Is Diversity Inclusiveness? A Personal and Empirical Exploration


Cari Cornish

Date of Award


Document Type

Undergraduate Capstone Project

Degree Name


Organizational Unit

Graduate School of Professional Psychology

First Advisor

Ragnar Storaasli

Second Advisor

John McNeill

Third Advisor

Brad McMillan


Quantitative research, Behavior/CBT, Multicultural diversity, Discrimination, Sociopolitical views, Conservative


While psychology recognizes and celebrates multicultural diversity connoting the inclusivity of all, it seems to ignore sociopolitical and religious diversity. Within contemporary multiculturalism, conservative voices are often found wanting. In this study, a "liberal" privilege survey was developed to examine the inclusion and limits of conservative ideology within the multicultural paradigm of psychology training programs and workplaces. It was hypothesized that mental health professionals who identified as more conservative would express more oppression of views/values in their workplace than individuals who did not identify as being conservative and those who identified as more liberal would express bias and concerns against those holding conservative views. Results did not support an overall generalization of conservative bias or intolerance, but did provide some evidence of discontent among individuals holding more conservative religious and sociopolitical values. Overall, findings reinforce the need for gathering more data on sociopolitical and religious variables within the context of multiculturalism and broadening the dialogue on diversity issues surrounding sociopolitical views and bias among colleagues and in training programs.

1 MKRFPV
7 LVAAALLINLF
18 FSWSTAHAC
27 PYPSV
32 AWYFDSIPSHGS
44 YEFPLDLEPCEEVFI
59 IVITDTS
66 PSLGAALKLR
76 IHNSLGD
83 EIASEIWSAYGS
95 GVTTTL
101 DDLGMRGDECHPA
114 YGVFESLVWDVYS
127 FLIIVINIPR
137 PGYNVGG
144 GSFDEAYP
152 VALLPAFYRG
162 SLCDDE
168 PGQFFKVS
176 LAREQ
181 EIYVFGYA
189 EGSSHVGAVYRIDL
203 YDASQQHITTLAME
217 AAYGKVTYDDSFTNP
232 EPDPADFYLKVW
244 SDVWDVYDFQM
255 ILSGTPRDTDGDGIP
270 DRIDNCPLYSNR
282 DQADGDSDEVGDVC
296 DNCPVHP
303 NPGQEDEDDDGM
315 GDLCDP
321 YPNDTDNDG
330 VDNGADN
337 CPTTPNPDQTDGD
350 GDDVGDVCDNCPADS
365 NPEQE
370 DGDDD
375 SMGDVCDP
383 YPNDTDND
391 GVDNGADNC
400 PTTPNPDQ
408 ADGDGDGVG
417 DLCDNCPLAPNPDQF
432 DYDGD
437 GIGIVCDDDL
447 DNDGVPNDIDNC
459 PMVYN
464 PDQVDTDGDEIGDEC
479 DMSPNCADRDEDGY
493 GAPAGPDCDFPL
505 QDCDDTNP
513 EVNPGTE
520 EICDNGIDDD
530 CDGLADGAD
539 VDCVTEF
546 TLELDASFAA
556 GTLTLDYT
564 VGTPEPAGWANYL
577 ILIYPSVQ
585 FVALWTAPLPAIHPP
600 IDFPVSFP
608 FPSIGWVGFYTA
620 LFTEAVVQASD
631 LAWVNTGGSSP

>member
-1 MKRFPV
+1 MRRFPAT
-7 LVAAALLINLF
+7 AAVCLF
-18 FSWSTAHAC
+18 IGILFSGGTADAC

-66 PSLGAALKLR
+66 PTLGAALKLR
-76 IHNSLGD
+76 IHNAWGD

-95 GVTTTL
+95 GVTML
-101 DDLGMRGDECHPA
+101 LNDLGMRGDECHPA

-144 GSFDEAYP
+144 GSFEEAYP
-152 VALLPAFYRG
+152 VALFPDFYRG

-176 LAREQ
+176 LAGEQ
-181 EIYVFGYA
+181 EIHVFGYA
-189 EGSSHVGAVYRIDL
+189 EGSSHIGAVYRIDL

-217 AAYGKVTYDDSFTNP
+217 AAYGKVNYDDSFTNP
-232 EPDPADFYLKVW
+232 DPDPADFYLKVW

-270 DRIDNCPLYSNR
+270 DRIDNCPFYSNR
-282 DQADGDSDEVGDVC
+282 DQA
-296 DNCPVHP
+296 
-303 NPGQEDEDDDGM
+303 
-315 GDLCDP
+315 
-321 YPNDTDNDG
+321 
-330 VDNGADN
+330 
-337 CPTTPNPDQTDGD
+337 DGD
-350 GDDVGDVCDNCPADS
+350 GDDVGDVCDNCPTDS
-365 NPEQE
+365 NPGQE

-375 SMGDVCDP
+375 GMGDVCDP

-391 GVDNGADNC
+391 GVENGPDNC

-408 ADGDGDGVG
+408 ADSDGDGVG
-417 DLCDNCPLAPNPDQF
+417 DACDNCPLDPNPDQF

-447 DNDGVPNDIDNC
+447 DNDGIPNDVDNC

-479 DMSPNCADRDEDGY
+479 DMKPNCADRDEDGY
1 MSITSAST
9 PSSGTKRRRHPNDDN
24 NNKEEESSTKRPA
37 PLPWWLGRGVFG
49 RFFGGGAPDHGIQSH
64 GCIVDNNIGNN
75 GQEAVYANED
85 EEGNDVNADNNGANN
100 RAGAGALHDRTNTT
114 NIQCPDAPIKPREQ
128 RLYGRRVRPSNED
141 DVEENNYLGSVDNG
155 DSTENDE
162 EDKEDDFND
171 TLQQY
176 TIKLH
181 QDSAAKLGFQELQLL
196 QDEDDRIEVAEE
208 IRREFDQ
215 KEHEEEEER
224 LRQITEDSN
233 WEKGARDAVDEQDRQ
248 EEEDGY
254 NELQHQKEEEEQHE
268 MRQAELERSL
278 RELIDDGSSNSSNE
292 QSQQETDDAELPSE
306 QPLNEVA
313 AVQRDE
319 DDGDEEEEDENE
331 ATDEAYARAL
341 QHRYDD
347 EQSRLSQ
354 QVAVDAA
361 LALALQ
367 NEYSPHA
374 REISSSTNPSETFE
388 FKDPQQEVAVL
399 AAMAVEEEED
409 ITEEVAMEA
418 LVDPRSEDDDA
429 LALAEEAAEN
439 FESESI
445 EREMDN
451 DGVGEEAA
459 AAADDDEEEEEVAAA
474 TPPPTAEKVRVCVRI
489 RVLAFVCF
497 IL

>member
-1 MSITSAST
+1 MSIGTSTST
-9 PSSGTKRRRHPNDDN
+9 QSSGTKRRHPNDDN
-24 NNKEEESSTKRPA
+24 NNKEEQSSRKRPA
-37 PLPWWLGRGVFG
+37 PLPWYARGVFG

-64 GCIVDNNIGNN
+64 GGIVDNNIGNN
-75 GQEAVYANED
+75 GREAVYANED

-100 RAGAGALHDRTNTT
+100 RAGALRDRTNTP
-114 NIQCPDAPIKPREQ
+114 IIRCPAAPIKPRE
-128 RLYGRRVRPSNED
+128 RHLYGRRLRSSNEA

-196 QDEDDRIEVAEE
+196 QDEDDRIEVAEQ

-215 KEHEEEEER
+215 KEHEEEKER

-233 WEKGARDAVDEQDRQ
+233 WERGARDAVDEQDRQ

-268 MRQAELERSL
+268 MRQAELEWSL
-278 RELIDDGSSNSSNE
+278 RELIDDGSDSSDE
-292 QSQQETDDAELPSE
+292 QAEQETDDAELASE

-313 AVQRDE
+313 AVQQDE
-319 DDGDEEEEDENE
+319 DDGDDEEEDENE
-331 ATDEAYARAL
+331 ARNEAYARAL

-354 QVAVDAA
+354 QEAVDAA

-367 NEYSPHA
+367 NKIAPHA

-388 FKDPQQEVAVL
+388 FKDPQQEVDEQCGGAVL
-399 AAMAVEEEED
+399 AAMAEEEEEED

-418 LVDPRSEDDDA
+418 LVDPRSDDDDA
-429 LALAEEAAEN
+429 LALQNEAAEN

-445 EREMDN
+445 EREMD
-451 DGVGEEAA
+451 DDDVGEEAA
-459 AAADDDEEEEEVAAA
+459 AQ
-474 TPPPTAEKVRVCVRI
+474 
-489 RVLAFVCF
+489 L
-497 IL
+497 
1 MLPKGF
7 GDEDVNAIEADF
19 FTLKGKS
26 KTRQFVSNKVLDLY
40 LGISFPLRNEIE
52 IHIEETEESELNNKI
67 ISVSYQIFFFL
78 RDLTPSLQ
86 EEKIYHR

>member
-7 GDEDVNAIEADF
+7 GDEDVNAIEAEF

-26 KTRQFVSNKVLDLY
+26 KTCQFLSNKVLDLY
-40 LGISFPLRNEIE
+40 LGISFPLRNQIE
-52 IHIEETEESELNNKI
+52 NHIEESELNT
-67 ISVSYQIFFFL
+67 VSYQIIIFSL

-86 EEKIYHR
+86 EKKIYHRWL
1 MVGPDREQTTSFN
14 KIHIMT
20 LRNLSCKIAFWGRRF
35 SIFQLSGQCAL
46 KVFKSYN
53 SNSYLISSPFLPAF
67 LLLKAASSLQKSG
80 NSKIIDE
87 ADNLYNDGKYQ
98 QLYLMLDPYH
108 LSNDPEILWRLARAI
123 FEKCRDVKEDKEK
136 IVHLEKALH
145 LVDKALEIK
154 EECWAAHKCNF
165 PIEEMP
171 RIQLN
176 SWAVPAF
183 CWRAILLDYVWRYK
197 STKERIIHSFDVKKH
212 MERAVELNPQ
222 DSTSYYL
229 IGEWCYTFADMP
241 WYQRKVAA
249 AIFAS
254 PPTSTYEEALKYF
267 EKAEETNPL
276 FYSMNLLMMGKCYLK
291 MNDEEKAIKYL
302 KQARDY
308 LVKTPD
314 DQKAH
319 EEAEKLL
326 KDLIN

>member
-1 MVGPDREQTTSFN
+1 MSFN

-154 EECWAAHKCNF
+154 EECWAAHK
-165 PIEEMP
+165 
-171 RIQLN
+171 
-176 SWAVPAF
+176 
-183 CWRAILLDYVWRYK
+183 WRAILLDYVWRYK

Publication Statement

Copyright is held by the author. Permanently suppressed.


19 pages

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